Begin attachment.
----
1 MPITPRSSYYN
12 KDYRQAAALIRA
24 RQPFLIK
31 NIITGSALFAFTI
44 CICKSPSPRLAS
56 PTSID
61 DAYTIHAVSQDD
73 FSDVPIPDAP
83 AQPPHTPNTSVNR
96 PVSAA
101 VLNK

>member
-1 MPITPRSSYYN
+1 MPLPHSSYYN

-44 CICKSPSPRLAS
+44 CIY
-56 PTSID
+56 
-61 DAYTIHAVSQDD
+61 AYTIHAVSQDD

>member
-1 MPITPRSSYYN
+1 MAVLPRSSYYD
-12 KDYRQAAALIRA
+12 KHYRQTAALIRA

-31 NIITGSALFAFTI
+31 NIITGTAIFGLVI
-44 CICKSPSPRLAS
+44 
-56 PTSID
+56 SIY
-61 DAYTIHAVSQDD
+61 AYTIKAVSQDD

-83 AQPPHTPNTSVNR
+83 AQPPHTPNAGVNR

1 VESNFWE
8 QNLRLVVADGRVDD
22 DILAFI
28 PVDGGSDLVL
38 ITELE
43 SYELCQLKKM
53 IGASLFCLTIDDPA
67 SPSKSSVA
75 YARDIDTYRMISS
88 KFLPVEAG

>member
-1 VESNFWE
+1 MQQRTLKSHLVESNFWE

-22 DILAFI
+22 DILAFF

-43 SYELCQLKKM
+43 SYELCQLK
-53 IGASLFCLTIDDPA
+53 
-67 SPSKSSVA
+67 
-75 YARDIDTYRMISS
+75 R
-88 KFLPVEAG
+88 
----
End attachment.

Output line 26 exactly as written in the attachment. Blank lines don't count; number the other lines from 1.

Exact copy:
-31 NIITGSALFAFTI